Today was another fun filled day of one doctor’s appointment after another. These days are exhausting but always productive.
Our first stop was at the pediatrician for Averi’s 9 month check up. These visits mostly consist of me updating him on everything all of her other doctors are doing so that at least someone has all of her information in one place. I’m sure that by now his office is pretty tired of filing write-ups in Averi’s folder. :)
He brought up one doctor’s concern about her being overweight and said that he thought she looked good, especially since most babies with DS are skinny. Ummm…ok. I told him that appointment was 2 months ago and that I think she looks much healthier now (you know, now that I’ve taken her feeding amounts into my own hands…whahaha).
I also showed him the PT evaluation and expressed my concern for her to receive Physical Therapy. He said that I could sign up for Help Me Grow and when I explained that we were already getting it and still not receiving PT he said he could write a referral to the hospital. FINALLY! Hopefully we will hear from them soon.
He also did a quick observation of her skills and put her at about the same developmental stage as a 4-5 month old. Apparently the geneticist knew what she was talking about when she said that individuals with DS usually take twice as long to develop skills. It’s one thing to hear it and a completely different thing to actually see it happening to your own child. I sometimes find myself being happy that I don’t have any close friends with babies the same age as Averi so that I can stay oblivious to what she could be doing. Besides, it’s not like she isn’t working on enough things right now anyways, right?
We then drove to the hospital to visit the ENT so he could follow-up on her laryngeal cleft repair. We waited forever, talked to a resident while he examined her, got her to sleep, and woke her up so the ENT could ask the same questions and do the same exam. He said everything looked great and that the swallow study cleared her to start eating. Really, are you sure?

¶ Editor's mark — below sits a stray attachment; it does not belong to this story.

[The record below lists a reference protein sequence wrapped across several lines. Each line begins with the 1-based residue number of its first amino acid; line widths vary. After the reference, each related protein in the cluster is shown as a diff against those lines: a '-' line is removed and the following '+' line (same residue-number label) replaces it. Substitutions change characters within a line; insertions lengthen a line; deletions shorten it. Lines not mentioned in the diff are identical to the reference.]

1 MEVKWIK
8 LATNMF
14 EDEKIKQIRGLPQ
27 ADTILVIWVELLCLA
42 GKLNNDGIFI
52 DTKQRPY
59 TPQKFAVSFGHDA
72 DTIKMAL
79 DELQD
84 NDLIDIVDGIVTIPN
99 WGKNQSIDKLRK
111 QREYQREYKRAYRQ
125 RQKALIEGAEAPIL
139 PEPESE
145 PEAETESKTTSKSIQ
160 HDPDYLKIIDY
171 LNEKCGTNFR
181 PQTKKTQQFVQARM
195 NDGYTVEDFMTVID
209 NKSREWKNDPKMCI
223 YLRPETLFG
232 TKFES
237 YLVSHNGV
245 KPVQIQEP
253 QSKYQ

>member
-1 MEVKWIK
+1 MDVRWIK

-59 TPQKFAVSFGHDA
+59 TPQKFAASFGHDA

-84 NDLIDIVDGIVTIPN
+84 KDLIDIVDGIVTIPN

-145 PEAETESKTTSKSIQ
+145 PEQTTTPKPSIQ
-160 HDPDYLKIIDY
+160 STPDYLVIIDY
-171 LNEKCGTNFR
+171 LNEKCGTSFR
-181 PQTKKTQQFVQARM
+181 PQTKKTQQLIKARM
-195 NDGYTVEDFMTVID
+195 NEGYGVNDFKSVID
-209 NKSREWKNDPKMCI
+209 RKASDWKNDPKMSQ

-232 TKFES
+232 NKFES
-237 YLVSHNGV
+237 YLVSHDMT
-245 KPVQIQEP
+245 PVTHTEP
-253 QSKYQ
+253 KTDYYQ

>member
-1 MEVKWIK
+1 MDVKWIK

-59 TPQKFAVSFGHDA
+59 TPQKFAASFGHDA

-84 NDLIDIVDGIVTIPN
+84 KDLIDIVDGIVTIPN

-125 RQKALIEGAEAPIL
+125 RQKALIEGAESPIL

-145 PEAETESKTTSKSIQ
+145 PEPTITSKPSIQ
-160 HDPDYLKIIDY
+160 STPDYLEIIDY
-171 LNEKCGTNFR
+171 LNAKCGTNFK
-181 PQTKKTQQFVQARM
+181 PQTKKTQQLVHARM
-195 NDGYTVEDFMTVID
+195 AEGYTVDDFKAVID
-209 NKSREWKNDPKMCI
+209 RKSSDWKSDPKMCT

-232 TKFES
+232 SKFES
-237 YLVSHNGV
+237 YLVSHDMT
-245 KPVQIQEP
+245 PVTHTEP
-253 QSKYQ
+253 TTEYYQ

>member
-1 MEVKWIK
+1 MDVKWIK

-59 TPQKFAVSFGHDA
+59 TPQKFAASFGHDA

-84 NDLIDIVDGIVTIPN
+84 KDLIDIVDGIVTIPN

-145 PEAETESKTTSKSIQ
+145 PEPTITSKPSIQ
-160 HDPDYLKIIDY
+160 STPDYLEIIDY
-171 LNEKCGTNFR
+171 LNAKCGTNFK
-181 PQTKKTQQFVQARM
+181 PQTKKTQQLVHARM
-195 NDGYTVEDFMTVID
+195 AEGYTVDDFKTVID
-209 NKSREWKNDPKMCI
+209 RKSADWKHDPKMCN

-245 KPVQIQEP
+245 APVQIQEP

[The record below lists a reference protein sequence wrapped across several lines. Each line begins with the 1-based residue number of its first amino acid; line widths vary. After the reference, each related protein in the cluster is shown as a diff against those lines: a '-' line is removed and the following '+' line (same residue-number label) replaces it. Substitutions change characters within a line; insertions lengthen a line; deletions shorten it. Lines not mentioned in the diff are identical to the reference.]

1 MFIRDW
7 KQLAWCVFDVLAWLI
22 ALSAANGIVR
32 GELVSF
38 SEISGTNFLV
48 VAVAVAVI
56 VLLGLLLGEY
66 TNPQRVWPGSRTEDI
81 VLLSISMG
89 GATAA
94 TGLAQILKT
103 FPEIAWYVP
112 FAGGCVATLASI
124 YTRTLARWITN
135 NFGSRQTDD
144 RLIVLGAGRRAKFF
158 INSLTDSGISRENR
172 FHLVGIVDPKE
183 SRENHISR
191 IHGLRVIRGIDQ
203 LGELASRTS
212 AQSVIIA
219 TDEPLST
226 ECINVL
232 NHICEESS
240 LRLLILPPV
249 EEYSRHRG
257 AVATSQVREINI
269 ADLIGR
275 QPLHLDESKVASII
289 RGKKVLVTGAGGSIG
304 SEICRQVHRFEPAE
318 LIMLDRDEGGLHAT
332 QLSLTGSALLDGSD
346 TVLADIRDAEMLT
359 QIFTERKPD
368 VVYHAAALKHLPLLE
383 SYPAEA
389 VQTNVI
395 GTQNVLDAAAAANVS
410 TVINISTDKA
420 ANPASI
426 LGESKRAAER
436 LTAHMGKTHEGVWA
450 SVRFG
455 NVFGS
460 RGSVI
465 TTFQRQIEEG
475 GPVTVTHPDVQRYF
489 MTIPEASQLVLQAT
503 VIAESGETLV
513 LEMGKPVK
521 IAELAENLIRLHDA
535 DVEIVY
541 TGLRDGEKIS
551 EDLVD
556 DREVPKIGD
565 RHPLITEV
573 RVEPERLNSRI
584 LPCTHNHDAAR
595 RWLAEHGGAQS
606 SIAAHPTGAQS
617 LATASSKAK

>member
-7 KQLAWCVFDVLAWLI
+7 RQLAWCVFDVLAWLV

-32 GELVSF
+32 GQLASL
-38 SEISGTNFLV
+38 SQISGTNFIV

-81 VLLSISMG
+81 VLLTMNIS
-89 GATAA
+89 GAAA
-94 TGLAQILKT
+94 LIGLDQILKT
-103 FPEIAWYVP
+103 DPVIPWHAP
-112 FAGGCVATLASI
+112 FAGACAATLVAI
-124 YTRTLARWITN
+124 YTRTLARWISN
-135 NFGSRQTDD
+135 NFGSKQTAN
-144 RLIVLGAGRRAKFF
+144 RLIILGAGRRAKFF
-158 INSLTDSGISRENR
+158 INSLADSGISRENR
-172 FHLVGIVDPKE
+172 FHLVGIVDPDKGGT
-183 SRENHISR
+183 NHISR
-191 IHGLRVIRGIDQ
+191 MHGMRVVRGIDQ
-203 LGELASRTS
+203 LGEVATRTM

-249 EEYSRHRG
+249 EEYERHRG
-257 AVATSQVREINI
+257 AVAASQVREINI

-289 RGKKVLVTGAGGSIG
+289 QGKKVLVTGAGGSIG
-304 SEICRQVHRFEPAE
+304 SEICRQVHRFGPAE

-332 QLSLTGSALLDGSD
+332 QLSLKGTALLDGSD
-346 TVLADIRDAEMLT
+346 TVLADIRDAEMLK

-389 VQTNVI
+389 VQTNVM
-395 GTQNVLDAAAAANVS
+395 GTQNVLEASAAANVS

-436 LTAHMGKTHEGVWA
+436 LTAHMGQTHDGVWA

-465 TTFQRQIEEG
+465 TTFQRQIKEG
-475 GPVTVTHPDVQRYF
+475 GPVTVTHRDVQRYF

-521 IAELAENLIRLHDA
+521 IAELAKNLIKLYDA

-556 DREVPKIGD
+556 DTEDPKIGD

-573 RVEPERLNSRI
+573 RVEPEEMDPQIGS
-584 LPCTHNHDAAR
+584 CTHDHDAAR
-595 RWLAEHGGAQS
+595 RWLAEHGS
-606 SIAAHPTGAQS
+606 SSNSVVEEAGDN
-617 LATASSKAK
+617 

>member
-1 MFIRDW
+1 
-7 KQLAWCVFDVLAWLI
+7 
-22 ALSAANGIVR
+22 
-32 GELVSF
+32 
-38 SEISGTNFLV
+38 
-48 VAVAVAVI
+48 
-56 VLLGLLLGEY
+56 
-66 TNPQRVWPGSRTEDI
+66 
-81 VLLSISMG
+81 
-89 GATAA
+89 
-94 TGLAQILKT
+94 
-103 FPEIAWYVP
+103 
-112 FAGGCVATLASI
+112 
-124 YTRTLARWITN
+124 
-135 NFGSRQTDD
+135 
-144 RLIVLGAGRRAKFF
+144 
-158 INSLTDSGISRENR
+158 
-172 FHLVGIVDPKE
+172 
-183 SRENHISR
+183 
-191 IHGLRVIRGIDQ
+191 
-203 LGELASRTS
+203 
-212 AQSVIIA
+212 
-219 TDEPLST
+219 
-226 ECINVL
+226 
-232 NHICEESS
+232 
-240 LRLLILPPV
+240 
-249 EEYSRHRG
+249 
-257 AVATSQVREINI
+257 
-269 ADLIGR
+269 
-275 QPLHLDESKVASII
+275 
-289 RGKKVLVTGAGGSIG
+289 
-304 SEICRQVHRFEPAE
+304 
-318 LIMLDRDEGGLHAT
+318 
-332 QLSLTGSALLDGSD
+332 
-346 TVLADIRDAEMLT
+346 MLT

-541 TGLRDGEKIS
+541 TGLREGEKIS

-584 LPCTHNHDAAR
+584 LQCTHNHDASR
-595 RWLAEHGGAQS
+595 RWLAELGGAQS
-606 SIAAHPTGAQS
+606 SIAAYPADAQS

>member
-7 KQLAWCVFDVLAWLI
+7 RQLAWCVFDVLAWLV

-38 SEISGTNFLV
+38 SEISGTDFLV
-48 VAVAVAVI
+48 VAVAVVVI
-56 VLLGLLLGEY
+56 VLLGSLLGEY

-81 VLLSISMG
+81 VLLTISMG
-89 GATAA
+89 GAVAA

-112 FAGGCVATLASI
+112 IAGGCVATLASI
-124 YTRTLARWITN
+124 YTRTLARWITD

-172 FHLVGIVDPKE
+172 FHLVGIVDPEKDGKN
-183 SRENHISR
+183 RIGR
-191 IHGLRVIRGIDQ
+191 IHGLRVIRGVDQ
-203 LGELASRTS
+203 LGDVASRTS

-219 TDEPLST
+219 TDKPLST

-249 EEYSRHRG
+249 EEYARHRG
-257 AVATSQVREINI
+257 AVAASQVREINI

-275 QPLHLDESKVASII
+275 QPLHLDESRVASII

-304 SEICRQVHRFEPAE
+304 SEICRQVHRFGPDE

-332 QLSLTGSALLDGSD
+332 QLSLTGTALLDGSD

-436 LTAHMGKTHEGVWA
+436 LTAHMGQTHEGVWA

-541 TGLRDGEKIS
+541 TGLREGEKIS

I asked him if the surgery would affect her voice, since it was on part of her voice box, and he said that he heard a little rattle when she cried but nothing when she babbled so it shouldn’t really affect her voice.
I also asked him when we should follow up with Audiology and he sent us right over. They tested her ears for fluid and both were clear. Then they tested for response to sound and everything was the same, the left ear is still normal and the right ear still has significant loss. Finally, the audiologist sat me in a sound booth with Averi on my lap while she flashed toys if Averi looked toward a sound. That lasted all of 5 seconds before Averi decided that she had had enough of this long day and started crying.
Finally we went back to the ENT so he could tell us we could go. It’s a good thing he’s a really good doctor or I would be way more annoyed.
The last appointment was with the nutritionist at the Neonatal Clinic. They always weigh Averi to make sure that she is getting enough calories and growing nicely. Well, she weighed in at 15 lbs, a loss of about 6 ounces since last month.
Was I concerned? No. Did the nurse freak out? Yes. She left, I got Averi dressed, put her to sleep, and then the nurse returned and told me to get her undressed so she could weigh her again. Seriously? Guess what, she weighed the same 15 lbs.
When the nutritionist came in she told me that obviously a weight loss wasn’t ideal but that she was still a good weight so she wasn’t too concerned. Then she contradicted herself and told me to raise her feeds. I simply smiled and nodded my head while knowing that I was not going to do a single thing different with her feeds.
I asked her about Averi’s constipation (I know you all want to hear about this) and she said to stop giving her the vitamins with iron, feed her oatmeal and not rice cereal, continue giving her prunes, and possibly add some water to her feeds.
Finally, I asked her if it is okay that I have been slowly increasing her feed rate so that we can eventually do like 20 minute bolus feeds (just pour it in slowly instead of hooking up the pump for a longer period). She said that sounded good, since boluses are a goal. See, I can make wise decisions about her feeds without even being told. It’s almost like I know what I’m doing.
Thank goodness this day is finally over!